Research Paper By Raymond Lefort
(Executive Coach, CANADA)
Coaching the Toxic Leader, Four pathologies that can hobble an executive and bring misery to the workplace-and what to do about them. By Manfred F.R Kets de Vries, April 2014, Harvard Business Review
The article draws attention to the role senior executives have in creating a work environment where employees feel satisfied and make a contribution – or one where the environment can be dysfunctional and employees are unhappy. The impact an executive can have depends on his or her mental state, where good mental state leads generally to appropriate corporate rules and unhealthy mental state generally leads to a more dysfunctional organization. The author describes four pathologies that he has encountered in his coaching practice: the narcissist, the manic –depressive, the passive-aggressive and the emotionally disconnected. Drawing from examples in his practice, the author describes each pathology and describes possible behaviours that are often associated with the pathology and the approach used to coach an executive who is afflicted by the pathology. A summary of each is provided below.
|Pathology Type||Recognizing the Condition|
The author also explores in the article the differences between coaching and therapy. He describes where various perspectives on this topic “draw the line”- one distinction being that coaching is based in the conscious and therapy on the unconscious. On this point he concludes
But it’s my conviction that therapist can benefit from knowing more about the organizational world, and coaches without training in psychology would do well to acquire its basics.
This article is interesting from many perspectives. First, looking at my personal career and work experience it was interesting to be able to gain a greater understanding of leadership impact. Having worked in organizations where sometimes the leadership was wonderful and sometimes more toxic, I found it useful to gain a better understand of various predominant pathologies in leadership, their impact and the coaching approach to use in each.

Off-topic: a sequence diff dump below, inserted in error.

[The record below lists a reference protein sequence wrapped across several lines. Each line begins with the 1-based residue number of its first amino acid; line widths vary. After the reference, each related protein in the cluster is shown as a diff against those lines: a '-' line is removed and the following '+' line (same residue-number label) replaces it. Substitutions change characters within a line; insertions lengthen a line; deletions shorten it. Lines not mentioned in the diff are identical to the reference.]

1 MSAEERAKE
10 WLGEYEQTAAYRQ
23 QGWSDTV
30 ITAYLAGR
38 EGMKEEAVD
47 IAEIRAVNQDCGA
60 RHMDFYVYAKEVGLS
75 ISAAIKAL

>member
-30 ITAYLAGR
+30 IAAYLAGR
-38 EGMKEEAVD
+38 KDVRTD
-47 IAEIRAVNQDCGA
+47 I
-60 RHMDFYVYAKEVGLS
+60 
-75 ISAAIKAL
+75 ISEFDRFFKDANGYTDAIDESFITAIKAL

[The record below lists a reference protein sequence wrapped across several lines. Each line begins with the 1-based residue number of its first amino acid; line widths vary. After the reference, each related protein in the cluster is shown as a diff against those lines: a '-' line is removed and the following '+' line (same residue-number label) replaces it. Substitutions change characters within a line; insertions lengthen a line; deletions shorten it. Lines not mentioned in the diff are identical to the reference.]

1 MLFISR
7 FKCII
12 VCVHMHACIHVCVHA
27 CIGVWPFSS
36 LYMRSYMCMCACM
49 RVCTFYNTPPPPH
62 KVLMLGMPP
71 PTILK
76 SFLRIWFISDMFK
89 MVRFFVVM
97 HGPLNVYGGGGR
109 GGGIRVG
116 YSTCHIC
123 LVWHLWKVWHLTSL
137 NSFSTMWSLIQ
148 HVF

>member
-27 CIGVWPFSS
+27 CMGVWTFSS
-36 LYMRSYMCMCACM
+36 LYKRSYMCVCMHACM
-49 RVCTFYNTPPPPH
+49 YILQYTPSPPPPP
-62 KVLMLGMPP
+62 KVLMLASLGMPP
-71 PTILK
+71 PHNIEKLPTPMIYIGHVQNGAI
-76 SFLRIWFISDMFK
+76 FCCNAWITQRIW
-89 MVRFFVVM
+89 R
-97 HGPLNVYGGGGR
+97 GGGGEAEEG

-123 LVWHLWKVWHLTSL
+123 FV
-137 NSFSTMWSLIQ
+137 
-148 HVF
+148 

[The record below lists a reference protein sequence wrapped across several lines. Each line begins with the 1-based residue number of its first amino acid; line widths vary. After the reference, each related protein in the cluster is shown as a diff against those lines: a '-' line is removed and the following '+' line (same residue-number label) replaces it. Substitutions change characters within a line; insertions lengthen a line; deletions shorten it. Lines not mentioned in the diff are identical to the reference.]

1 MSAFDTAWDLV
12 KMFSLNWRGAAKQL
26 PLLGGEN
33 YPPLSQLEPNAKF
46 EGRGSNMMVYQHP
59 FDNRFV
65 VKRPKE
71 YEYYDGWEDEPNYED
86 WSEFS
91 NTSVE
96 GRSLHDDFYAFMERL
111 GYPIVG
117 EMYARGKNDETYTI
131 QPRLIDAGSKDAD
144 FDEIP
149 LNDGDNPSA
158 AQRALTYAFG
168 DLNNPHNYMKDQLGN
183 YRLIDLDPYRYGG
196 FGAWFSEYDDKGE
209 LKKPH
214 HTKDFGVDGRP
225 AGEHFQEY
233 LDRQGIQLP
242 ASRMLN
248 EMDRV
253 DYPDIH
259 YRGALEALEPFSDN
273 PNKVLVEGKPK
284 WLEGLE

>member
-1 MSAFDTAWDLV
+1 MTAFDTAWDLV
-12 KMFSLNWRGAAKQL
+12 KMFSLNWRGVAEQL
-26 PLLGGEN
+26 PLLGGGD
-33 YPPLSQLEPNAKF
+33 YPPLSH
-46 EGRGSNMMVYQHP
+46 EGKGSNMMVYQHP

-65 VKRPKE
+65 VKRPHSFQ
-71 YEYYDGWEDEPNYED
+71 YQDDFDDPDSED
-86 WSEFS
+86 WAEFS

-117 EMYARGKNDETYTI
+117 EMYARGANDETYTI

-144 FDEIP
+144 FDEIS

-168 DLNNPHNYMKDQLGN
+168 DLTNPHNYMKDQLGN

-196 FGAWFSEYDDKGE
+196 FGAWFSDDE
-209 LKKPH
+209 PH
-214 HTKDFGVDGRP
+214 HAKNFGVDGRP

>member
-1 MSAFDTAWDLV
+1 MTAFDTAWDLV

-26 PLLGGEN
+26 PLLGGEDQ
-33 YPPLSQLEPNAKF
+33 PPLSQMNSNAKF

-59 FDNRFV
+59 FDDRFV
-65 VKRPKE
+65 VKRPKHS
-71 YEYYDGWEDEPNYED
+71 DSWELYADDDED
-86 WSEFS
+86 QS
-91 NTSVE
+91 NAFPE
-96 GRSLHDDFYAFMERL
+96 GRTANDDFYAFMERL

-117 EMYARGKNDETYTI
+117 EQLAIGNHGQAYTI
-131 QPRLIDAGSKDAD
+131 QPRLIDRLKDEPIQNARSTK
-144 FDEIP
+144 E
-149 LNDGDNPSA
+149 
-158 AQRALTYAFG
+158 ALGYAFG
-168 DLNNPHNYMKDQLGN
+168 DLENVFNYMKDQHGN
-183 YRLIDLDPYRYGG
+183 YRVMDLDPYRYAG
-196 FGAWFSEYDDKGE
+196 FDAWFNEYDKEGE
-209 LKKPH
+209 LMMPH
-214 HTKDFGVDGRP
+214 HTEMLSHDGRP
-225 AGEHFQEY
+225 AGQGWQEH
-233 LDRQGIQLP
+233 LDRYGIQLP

Since the beginning of my ICA journey I have wondered about the marriage of consulting and coaching. Though I have not reached a “conclusion” for myself on this topic I am developing a sense that, as in many disciplines, the more tools at our disposal the greater the effectiveness of our interventions with our clients can be. The author of the article brings an interesting new perspective. While ICA advocates a clear segregation of therapy versus coaching, the author advocates a marriage of the two disciplines as appropriate. Given the authors wide background in Economics, Management, Psychoanalysis this bias was not surprising to me. In the end, I believe its about having the proper training-that is don’t try to be a coach or a therapist without the proper training.
Take away from the article:
- Good leadership is grounded in a healthy view of ourselves and our impact on others.
- Coaching can be an effective tool to bring about greater awareness and change executive behavior to lead to healthier organization. In large organizations this is no small feat!
- Organizations need to develop greater awareness of the “health” of their executive cadres.
- In my own consulting practice, I now have a new set of tools to help deal with difficult executives supported by the coaching skills I am continuing to acquire.
- Bringing more skills to my coaching practice will help make me a better coach.
 Kets de Vries, Manfred, F.R. (April 2014). Coaching the Toxic Leader. Harvard Business Review, Page 9.